Staying Connected

Saskatchewan Polytechnic alum Steve McLellan reflects on his 43-year career in hospitality, tourism and business development.


After 14 years as CEO of the Saskatchewan Chamber of Commerce, Steve McLellan is retiring and riding off into the proverbial sunset. In Steve’s case, this means spending more time fishing, travelling, seeing old friends and revisiting favourite places. It also means more time for his volunteer commitments, in particular, the RCMP Heritage Centre in Regina and Saskatchewan Polytechnic.

Steve’s ties to Sask Polytech run deep. “I enrolled in the Hotel Administration diploma program in 1977, right out of high school. Sask Polytech was my first experience living away from home—it was a transitional point in my life, my coming of age,” Steve says.

Steve chose Hotel Administration because he was interested in the hospitality industry. “I’ve always had a genuine interest in people, which is something I think you need to have to be successful in the industry,” he says. “I had amazing instructors, and one of the things they taught was how to provide service without becoming a servant—that’s a lesson that stands out to this day.”

Steve’s early training in “customer service” provided foundational lessons in communication, problem-solving and relationship building. Forty years later, these are among the top “soft skills” employers look for when recruiting today.

“At the time, many of the skills I learned were specific to the hospitality sector. I liked that they were tangible and I could apply them at work. I became more appreciative of the broader skills I learned at Sask Polytech over time, because I saw how they had prepared me for other roles,” Steve says.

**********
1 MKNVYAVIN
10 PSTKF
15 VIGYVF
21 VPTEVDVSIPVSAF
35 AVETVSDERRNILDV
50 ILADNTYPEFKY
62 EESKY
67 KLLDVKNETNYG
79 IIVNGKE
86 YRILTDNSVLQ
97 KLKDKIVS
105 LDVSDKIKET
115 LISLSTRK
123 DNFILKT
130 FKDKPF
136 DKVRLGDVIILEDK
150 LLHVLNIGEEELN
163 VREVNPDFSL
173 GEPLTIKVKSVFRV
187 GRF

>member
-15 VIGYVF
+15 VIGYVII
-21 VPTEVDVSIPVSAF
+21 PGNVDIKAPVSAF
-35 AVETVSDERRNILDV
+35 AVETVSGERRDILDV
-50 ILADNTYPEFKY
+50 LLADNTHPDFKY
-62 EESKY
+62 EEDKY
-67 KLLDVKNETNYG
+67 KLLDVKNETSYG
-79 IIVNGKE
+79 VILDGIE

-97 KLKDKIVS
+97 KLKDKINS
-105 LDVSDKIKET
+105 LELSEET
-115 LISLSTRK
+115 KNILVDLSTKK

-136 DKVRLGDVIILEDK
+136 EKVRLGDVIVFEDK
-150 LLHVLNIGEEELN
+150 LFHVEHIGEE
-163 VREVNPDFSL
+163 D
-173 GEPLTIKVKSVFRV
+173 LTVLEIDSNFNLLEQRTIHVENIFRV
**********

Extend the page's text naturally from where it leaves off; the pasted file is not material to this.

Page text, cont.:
Sask Polytech was Steve’s springboard into a career that has spanned over four decades and various jobs in different sectors. Early on, he worked as a fly-in fishing camp inspector, restaurant server and maître d’. For most of the 1980s, he was manager and partner of the Moose Head Inn at Kenosee Lake.

After a decade in hospitality, Steve went to work for the Tourism Industry Association of Saskatchewan (TISASK), the precursor to Tourism Saskatchewan. He rose to the position of executive director, leaving in 1997 to become executive director of Tourism Regina. In 2007, he shifted his career focus once more when he became CEO of the Saskatchewan Chamber of Commerce.

“I felt it was time for a change,” Steve says of his move to the Chamber. “I had spent most of my career in hospitality and tourism, and this was a chance to broaden my focus.”

The Chamber is the voice of Saskatchewan business. As CEO, Steve was responsible for overseeing day-to-day operations, strategic planning and reporting to the Board. He was also the face of the Chamber, representing member interests on various organizations and in the media.

In addition to his nine-to-five responsibilities, Steve served on various local, provincial and national boards through the years, and was elected as chair on many of them. He is a recipient of the Saskatchewan Centennial Medal and the Queen’s Jubilee Medal. He also received Sask Polytech’s Alumni Partnership Award in 2015 for being an advocate, ambassador and partner and for extending the reach of Sask Polytech into the business community province-wide.

“My support and enthusiasm for Sask Polytech hasn’t changed; it’s always been there,” Steve says. “I always encourage Sask Polytech alumni, however recent or far back, to reconnect with old classmates. Reach out to instructors or get in touch with program heads to see if there’s anything you can do. Maybe it’s participating in a class presentation, maybe it’s asking if your company has a matching donor program.”

Steve sums it up with a twist on the old JFK quote, “ask not what your college can do for you, but what you can do for your college.”

February 2022



Saskatchewan Polytechnic serves students through applied learning opportunities on Treaty 4 and Treaty 6 Territories and the homeland of the Métis.